Do you really need to rake the leaves from your lawn?
Raking the leaves, depending on the build of your family, can be a fun time -- or a chore you're dreading. Most people I know, including myself, will rake the leaves. It just feels messy. But apparently I've been wasting my time.
According to Sam Bauer, a turf grass researcher at the University of Minnesota, the best thing for your lawn is to mow it.
"Mulch the leaves with a mower (i.e. chop them into small pieces so they will fall into the canopy). This is my preferred option because the nutrients and organic matter will benefit the lawn and soil. Some leaf types have been shown to reduce weed seed germination when mulched into a lawn canopy (maples, others). The leaves of some particular tree species (legumes like honey locust, others) might actually add a significant amount of nitrogen to lawns because these species fix nitrogen from the atmosphere just like soybeans, so higher leaf nitrogen contents in these leaves is possible."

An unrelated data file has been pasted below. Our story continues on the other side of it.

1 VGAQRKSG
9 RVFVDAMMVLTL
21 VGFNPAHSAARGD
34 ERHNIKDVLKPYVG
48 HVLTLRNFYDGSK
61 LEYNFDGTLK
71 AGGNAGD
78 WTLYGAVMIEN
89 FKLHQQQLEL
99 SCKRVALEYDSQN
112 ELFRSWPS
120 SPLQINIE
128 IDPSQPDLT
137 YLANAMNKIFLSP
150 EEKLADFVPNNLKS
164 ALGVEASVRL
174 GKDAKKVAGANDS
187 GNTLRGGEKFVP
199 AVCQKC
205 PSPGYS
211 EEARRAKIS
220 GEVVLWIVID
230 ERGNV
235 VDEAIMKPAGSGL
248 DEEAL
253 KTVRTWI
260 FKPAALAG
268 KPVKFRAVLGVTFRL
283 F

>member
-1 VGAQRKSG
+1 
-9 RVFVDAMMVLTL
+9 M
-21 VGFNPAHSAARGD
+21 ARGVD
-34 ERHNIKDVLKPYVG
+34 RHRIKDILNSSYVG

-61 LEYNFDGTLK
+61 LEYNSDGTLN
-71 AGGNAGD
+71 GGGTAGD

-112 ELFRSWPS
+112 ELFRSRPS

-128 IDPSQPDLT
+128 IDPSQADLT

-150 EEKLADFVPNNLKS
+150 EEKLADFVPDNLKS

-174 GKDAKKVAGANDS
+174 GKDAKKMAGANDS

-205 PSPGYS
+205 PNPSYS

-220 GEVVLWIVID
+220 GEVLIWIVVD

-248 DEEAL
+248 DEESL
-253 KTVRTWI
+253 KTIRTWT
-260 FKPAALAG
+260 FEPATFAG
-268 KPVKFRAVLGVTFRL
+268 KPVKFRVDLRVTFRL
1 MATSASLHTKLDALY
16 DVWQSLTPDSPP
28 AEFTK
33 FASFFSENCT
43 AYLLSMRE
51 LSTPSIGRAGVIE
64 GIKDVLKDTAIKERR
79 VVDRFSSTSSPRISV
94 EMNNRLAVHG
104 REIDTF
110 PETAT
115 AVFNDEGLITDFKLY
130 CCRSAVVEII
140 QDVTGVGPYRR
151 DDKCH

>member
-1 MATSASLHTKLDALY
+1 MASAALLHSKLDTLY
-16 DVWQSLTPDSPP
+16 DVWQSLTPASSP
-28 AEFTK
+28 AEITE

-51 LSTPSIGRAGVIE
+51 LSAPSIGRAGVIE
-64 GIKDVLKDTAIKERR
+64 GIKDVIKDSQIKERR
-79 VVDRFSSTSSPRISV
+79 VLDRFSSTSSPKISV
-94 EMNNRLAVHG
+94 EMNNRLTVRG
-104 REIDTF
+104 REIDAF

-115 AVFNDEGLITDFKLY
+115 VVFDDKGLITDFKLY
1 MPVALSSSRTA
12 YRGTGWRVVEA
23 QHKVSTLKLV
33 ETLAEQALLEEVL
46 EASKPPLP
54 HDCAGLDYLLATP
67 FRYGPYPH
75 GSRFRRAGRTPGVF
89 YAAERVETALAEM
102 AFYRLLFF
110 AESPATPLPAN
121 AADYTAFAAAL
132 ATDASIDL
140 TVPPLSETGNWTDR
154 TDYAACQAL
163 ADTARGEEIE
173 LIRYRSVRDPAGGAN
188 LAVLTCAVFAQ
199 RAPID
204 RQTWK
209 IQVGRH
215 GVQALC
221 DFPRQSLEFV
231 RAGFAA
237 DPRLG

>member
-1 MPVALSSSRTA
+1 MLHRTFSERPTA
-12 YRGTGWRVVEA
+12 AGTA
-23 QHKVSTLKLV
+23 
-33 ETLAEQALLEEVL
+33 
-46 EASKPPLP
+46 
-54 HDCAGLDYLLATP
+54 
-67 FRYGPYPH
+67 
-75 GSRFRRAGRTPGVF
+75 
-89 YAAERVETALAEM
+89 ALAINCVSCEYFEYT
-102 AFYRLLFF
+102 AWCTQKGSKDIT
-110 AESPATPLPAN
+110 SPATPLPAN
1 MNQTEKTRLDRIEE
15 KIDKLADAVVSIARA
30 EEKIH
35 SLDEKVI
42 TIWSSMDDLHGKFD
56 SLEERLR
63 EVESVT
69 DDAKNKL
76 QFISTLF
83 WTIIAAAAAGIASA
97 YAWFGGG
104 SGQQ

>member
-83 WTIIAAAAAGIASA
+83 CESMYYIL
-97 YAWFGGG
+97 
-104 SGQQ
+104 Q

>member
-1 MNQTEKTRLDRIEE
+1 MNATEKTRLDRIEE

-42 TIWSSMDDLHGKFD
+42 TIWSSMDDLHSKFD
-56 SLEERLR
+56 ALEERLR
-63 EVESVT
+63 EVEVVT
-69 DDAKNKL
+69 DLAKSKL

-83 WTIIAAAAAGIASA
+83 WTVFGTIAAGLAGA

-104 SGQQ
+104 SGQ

Successfully mulching leaves into a lawn canopy requires more frequent mowing in the fall and possibly several passes with the mower to mulch the leaves sufficiently.
Specialized mulching mowers can also be purchased, and these mower types will also be beneficial year-round to mulch grass leaves into the canopy. Chopping leaves into small pieces is important.
Mulching your leaves also helps wildlife, according to CBF. Insects depend on leaf litter in the winter to provide protective habitat and food. Those insects in turn become winter food for other animals like birds. It also helps reduce greenhouse gases and limits waste.